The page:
When her father, Richard Bentley, entered Hospice Care of the West, Karen Garber, felt the palpable 11th hour strike on his life until documentary filmmaker, Jay Gianukos, arrived. From behind the video camera, Jay asked questions to guide Mr. Bentley and his family on a tour of his life that will now live on for generations. From his Park Terrace home in Rancho Santa Margarita, Mr. Bentley relived his days serving as a pilot in World War II, prison camp and the aftermath of the war that reminds me of the “Unbroken” movie out in theaters now.
Mr. Bentley is a striking resemblance to Clint Eastwood. As Mr. Bentley tells his stories, we feel as though we have stepped into scenes from Eastwo Hollywood films. Mr. Bentley tells us that it’s relationships with people that make the journey interesting and worthwhile.
Recording his life story gave the family something to hold onto at a time when they felt him slipping away. The life review video program at Hospice Care of the West is the only one of its kind in the country. Life review guides like Jay record wisdom and personal history in an interview with the hospice patient that is then edited with music and family archival photos. The life review video is then given as a gift to the family.
In the life review, Mr. Bentley also talks about how important his mother and grandfather were in building the man he is today. His grandfather travelled from England to America at just 17 years old in search of a new life. Likewise, Bentley turned out to be a wanderlust kid growing up in Minnesota with big dreams of one day living in a tropical paradise. At age 16, he hitchhiked to San Francisco and then made his way down to San Diego where he stowed away on a boat to Hawaii. He landed a job with Filipino migrant workers in the sugar cane fields. The sugar cane field foreman had a reputation for treating the migrant workers like slaves. One day, he tried to push Mr. Bentley, who was a very mild mannered man. Finally, Bentley had enough. He turned around, punched the foreman in the head and knocked him out. Everyone thought he was dead. Mr. Bentley rose to become a local hero and earned the name “One-Punch Bentley.”
He left the cane fields to work for a company that delivered oil to Pearl Harbor. Yet, on the morning of December 7, 1941, he didn’t deliver oil to the harbor but he did see the Japanese planes flying so low that he could see the pilot. The day after the attack on Pearl Harbor, he returned to the mainland to become a pilot to fly in World War II. He flew 31 bombing missions from North Africa to Europe. On the last mission his plane crashed off the coast of Sicily. He swam in the ocean for two hours, until an Italian fisherman picked him up. Upon arriving on shore, he was taken to the Italian war quarters and became a prisoner of war to the Germans. General George Patton liberated the prison camp. So, Mr. Bentley recalled seeing the commander in action on the day of his freedom. After the war, Mr. Bentley became an aerospace engineer. As the Project Manager of the Early Bird-Syncom Satellite, he made the first transatlantic phone call a reality.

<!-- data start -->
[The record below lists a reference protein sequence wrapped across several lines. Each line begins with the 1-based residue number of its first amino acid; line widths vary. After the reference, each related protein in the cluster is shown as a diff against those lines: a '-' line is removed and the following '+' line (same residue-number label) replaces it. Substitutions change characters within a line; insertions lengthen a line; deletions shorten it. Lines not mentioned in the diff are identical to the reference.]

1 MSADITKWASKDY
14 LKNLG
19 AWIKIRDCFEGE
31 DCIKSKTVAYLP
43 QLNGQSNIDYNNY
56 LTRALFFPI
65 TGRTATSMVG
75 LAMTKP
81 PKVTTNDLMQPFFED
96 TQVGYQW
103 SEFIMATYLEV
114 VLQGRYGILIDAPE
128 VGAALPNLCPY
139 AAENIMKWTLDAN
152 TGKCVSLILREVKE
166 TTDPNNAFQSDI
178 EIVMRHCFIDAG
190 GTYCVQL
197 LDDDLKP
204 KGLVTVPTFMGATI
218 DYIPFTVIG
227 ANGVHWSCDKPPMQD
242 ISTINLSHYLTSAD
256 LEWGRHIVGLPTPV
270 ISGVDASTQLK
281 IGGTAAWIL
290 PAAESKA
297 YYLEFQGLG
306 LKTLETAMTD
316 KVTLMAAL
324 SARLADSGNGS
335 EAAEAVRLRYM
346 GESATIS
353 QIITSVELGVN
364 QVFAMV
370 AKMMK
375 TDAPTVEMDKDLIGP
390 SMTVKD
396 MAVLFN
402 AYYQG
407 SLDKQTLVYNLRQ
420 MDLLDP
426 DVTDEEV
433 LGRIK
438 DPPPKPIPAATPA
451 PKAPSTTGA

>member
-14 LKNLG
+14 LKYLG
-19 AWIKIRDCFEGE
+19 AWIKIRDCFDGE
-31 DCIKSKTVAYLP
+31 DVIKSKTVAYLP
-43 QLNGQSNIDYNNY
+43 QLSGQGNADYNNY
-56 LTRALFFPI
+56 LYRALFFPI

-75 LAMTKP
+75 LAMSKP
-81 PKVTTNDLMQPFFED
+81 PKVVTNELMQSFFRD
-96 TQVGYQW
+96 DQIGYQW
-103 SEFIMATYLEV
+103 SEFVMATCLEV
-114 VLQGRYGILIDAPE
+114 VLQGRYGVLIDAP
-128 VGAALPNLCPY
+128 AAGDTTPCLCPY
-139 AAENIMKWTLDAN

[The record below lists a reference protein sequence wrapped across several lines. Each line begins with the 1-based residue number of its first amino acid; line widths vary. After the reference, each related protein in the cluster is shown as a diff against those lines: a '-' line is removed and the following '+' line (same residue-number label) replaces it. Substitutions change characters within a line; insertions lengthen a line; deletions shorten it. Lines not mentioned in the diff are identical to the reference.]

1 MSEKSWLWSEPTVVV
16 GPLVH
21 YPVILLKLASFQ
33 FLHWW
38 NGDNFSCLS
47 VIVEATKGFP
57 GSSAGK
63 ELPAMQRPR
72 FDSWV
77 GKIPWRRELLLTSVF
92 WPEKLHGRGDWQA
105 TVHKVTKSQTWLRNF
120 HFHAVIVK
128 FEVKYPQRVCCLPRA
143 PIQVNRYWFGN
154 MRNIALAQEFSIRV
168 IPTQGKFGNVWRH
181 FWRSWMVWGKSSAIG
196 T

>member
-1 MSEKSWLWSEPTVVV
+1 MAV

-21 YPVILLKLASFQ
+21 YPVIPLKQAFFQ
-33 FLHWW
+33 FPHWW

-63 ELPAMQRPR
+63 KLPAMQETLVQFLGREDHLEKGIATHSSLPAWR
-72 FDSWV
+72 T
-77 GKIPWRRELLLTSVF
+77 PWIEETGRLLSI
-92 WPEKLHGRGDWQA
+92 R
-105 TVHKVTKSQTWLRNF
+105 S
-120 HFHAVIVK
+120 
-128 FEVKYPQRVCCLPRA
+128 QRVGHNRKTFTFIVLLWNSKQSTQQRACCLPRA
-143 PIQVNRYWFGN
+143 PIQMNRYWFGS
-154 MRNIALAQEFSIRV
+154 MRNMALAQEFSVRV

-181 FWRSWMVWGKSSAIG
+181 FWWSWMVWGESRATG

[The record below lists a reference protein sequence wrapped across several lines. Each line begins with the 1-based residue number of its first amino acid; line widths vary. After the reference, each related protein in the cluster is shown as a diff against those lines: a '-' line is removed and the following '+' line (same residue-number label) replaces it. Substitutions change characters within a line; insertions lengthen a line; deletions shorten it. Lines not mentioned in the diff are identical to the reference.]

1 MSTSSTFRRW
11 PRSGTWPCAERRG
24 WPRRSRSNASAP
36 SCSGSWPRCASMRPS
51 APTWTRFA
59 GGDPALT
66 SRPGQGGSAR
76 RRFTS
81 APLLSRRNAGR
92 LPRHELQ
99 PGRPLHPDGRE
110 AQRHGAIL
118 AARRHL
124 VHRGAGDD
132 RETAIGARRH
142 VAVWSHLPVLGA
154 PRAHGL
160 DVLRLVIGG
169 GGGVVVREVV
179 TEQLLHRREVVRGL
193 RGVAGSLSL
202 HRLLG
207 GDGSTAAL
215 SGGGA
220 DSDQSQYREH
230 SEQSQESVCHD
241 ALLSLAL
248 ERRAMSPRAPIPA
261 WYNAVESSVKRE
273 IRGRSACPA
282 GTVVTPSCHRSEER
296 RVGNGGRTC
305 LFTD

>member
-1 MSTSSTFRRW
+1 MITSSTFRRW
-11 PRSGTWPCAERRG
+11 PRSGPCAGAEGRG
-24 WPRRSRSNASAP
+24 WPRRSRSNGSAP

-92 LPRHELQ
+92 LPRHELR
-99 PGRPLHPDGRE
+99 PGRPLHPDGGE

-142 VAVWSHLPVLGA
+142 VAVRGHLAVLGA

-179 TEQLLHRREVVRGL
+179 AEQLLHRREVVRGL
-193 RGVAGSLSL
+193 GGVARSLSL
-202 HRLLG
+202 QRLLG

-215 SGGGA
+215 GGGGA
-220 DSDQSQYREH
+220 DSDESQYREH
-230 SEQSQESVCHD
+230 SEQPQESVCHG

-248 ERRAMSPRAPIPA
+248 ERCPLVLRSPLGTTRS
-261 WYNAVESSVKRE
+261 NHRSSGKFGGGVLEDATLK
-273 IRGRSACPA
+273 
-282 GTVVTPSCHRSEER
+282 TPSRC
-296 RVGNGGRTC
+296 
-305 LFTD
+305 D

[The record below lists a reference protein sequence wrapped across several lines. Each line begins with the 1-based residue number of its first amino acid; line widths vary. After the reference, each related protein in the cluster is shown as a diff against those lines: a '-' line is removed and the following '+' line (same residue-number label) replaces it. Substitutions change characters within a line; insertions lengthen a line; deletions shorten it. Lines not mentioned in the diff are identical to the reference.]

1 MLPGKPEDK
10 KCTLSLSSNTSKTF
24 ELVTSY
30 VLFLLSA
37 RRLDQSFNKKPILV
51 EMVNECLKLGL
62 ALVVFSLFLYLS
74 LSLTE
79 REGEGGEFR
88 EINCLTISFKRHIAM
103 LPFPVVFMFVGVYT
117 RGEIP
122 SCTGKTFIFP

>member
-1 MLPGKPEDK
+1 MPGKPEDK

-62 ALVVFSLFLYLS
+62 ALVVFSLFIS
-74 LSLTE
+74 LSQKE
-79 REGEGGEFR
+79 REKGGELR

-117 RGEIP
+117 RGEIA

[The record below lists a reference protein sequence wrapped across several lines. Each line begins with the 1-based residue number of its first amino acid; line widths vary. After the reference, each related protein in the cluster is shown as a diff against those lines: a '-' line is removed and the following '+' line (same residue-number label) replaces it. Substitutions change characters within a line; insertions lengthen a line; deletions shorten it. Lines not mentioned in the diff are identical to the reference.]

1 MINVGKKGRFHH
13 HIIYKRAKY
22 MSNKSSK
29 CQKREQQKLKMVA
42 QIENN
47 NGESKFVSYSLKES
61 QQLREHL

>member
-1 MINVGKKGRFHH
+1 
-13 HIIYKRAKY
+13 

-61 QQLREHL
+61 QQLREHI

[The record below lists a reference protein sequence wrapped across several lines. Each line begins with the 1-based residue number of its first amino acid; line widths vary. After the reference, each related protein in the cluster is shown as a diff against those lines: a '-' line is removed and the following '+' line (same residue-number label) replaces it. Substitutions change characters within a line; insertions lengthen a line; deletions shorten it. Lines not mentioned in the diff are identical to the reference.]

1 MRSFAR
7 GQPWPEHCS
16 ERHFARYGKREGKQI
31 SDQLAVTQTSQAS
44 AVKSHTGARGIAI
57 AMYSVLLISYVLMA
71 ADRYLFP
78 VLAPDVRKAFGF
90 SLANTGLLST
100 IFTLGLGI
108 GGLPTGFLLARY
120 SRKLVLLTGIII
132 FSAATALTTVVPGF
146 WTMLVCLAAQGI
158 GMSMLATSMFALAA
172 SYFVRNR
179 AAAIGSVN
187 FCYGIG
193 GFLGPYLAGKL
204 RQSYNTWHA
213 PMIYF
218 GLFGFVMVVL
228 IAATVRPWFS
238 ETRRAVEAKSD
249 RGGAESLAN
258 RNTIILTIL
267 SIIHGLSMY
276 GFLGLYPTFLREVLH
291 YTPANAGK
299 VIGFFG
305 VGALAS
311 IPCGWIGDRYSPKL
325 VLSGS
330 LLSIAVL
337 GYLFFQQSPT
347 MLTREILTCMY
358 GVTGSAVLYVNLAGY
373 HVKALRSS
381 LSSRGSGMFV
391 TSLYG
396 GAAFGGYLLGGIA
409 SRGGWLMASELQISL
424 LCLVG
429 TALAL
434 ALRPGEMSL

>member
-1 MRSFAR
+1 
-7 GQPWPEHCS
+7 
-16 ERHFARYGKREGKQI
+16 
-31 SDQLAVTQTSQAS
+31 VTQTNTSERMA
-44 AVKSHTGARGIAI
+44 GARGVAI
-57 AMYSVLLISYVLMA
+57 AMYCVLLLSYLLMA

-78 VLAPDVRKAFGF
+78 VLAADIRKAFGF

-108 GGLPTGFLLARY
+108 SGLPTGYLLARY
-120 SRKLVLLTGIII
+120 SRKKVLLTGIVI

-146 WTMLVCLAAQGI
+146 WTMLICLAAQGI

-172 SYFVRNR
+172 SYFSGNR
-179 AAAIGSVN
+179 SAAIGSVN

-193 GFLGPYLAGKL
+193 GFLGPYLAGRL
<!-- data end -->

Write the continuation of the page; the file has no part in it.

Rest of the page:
Some 25 years later when Mr. Bentley returned to Hawaii with his family, his daughter Karen recalled all the Filipinos running up to her father, who was a local legend. They were all cheering “One-Punch Bentley.” He will remain a local legend in Hawaii. And for us, Mr. Bentley will be forever be remembered for serving our country and giving us gems of wisdom to live by.
In the last week of his life, Karen and the Bentley family watched the life review video that Jay created and gave as a gift from Hospice Care of the West.
“Watching the video is like my father is right there in the room talking to us,” Karen said. “It is a real conversation and Jay just brings my father to life for us. He captured the calm and loving presence of our family’s patriarch. The video is just priceless and so comforting for our family. I feel love and pride for my dad when I watch it. And, I tell l my friends they must record their parents’ stories, before it’s too late.”